Four strategies for adjusting to life at home with the kids.

By Margo Hill
October 03, 2005

Even if you happily chose to stay home with your kids, you may still find that you feel stressed, lonely, and even downright depressed at times. Don't worry! These feelings are normal, especially at the beginning. Here are some tips for how to cope.

1. Be proud of what you're doing. If you aren't proud of your decision to be with your children on a daily basis, you can't expect other people to be either. Let's face it, going to an office every day at least gives you the opportunity to drink a cup of coffee in peace. Staying home with squabbling, screaming kids is no picnic. Give yourself a well-deserved pat on the back and try to put things into perspective: Your children are only young once, and you can always reenter the workforce later.

2. Get -- and stay -- organized. You might think that moms who have no office to go to in the morning don't need to keep a strict schedule, but this couldn't be farther from the truth. Kids (and moms) thrive on routine. Set up a calendar, either weekly or daily, and keep it somewhere accessible, such as the kitchen. Knowing where you have to be and what you need to do next will make the hours go faster and keep your whole family on track. Include time with friends, errands, and kid-friendly activities in your days.

Keeping your house in order will also help you stay sane. No one wants to wade through piles of unfolded laundry. Try using baskets in every room to collect items that need to make their way upstairs or down to the basement. Remember: There is no one way to organize. Pick a system that works for you and stick with it.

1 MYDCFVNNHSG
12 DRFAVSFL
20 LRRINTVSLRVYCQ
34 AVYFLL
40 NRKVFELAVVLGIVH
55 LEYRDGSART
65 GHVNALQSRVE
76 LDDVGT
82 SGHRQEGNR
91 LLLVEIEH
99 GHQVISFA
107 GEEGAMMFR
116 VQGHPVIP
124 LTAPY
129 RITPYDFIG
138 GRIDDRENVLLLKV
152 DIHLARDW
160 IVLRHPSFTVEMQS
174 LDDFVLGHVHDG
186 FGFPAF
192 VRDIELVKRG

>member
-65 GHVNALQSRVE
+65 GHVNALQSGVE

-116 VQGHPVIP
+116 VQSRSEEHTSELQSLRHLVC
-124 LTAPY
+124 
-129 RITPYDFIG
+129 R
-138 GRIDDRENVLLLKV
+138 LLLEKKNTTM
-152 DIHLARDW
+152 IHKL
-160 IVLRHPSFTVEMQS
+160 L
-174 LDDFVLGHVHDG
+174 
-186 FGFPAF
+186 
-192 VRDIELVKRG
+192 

3. Make your relationship a priority. Even if you're the most dedicated mom in town, if your marriage is suffering your kids will suffer, too. Try to schedule a regular date night with your partner at least once or twice a month. And be sure to have one kid-free vacation or long weekend every year.

Daily communication is also crucial to keeping your partnership on track. Plan some alone time every night. Move your kids' bedtimes earlier if necessary. A little extra planning now will pay off in the long run.

4. Make time for yourself. It is perfectly OK to put your feet up and just relax. Whether it's during your child's nap or an hour off while a friend watches the kids, you need a break to be a good mom. Most importantly, make time to see your girlfriends. A night out with the girls can do wonders for your outlook.

Just because you've decided to stay home for now, does not mean you have to lose touch with your "working" self. Stay in touch with office friends and remember that networking is still important. You never know when you might have to go back to work or when your former boss might need help with a project.

All content here, including advice from doctors and other health professionals, should be considered as opinion only. Always seek the direct advice of your own doctor in connection with any questions or issues you may have regarding your own health or the health of others.

American Baby

Comments (1)

February 6, 2020
I 110% agree with the last point!! It's so so important to take care of yourself. A really great way that you can do that and also fight those stay at home blues is by undertaking at-home study. You can read more about it here: How to be a stay at home mum and study at the same time It not only will consume some of your time but you will also be upskilling - meaning if you ever do choose to return to work you have the work-ready skills necessary. All the best!